College News


Faculty wins medal for diabetes discoveries

sharpeDr. Geoffrey Sharp, professor of molecular medicine at the College of Veterinary Medicine, has been selected as the 7th Annual Lacy Medalist by the Mid-Western Islet Club. The club, whose membership is drawn from diabetes researchers in most of the States between the East and West coasts of the United States, is dedicated to fostering research and greater communication and interaction between young and established pancreatic beta cell biology investigators.

Chosen for his innovative discoveries in diabetes research, Sharp will receive the medal and deliver a lecture on his work at this year’s annual meeting of the club on May 21st at the University of Alabama’s Comprehensive Diabetes Center in Birmingham The Lacy Medal Award is named for Dr. Paul Eston Lacy, a pathologist and renowned diabetes researcher who pioneered islet transplantation in the treatment of diabetes.

Sharp advanced the field of diabetes research in several areas involving the mechanisms by which insulin secretion is controlled by both stimulatory and inhibitory influences. His most recent work involves G-protein control of insulin-containing granule pools, exocytosis, and endocytosis.

Before his studies in diabetes, Sharp began his scientific career studying circadian rhythms. He led teams of human participants on two expeditions to the Arctic island of Spitsbergen, carrying two and a half months’ worth of food and supplies, together with tents and all the equipment and chemicals required for the studies. Spitsbergen was chosen to take advantage of the 24 hour daylight, the ability to impose dark-light cycles at will, and to achieve complete isolation from other human activities

Stimulating various changes to circadian rhythms by changing light-dark timing, he found it took between three and five days for  the subjects to adjust to a complete reversal in the timing of light and dark. During this adaptation period and control periods prior to and after the change,  he documented daily cyclic changes in sleep-wakefulness, the levels of white blood cells, body temperature, adrenocortical steroid secretion, urinary volume and electrolyte secretion and correlated the relationships between them.

In 1960 he left his lectureship at Nottingham University for a post-doctoral fellowship at the Middlesex Hospital Medical School in London and two years later came to the US for another post-doctoral position at the Massachusetts General Hospital where he studied transepithelial ion transport..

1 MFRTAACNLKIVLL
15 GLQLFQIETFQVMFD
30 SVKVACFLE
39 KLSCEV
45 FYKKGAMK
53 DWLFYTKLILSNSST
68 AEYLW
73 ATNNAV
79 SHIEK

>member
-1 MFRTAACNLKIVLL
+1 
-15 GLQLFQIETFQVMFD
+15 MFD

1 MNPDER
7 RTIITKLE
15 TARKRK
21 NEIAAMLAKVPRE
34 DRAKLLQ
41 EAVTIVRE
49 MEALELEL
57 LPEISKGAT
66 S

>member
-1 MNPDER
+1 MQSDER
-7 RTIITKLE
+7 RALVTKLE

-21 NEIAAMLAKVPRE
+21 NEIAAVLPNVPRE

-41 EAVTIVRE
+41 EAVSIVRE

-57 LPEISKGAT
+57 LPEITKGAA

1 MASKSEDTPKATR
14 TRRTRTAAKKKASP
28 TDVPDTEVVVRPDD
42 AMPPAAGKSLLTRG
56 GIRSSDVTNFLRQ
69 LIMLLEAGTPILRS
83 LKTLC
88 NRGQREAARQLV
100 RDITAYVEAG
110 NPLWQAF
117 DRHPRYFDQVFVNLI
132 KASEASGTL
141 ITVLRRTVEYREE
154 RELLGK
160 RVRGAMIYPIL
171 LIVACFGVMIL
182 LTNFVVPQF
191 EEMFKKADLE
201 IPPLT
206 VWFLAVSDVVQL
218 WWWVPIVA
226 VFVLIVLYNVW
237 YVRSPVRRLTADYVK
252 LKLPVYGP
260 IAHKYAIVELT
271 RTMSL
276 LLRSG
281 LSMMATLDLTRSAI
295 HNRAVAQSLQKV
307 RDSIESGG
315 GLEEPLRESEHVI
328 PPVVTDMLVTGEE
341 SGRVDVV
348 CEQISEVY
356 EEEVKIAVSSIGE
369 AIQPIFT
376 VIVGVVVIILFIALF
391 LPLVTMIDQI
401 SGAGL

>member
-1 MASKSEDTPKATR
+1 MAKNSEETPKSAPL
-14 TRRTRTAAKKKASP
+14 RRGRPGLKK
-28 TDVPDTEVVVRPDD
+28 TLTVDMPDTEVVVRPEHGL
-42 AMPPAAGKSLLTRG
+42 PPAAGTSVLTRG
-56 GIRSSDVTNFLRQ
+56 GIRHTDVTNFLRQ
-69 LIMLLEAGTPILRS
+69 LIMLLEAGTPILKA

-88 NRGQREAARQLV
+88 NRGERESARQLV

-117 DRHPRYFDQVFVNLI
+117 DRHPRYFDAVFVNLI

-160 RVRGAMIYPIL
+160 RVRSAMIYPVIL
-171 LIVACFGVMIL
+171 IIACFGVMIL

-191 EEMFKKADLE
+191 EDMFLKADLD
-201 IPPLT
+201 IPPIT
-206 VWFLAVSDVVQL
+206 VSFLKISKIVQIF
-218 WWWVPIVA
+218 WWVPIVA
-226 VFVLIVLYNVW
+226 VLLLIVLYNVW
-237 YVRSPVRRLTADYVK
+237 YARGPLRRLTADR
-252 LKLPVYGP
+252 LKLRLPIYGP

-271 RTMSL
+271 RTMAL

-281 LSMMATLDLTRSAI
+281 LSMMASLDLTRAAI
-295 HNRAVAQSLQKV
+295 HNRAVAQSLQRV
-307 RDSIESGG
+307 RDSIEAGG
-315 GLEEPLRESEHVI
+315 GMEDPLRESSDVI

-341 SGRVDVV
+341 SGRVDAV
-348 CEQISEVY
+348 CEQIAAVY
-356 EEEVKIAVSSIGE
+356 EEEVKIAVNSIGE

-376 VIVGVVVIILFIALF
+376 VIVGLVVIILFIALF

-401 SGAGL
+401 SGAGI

In 1970, he moved almost accidentally into studies on the mode of action of cholera toxin when one of his students was about to join the NIH and go to work on cholera in Bangladesh. A few weeks after their discussions on the topic he discovered the major molecular mechanism by which cholera toxin causes the disease. He continued to study the actions of cholera toxin both in Bangladesh (on patients) and for some time afterwards in Boston, Mass.

When the India/Pakistan war made a planned sabbatical leave in Bangladesh impossible, Sharp took a sabbatical at short notice in Albert Renold’s Institut de Biochimie Clinique in Geneva, Switzerland to study diabetes. While at that point he knew almost nothing about diabetes he was working in one of the most renowned diabetes research centers in the world. This sabbatical was so successful that it lasted essentially for two years, but was then extended for another eight years as he flew from Boston to Geneva and back five or six times a year to continue his collaborative studies there. He has studied diabetes, the pancreatic beta-cell, and islet function ever since.

In 1978 Sharp became chairman of the Physiology Department at Tufts University Medical School. Only two years later, in 1980, he left Tufts and moved to Cornell University where he was offered the exciting opportunity to build a new Department of Pharmacology from scratch. Two years later he took on additional responsibilities as Director of the Division of Biological Sciences. He is currently a professor in what is now the Department of Molecular Medicine at Cornell’s College of Veterinary Medicine.

Published May 5, 2014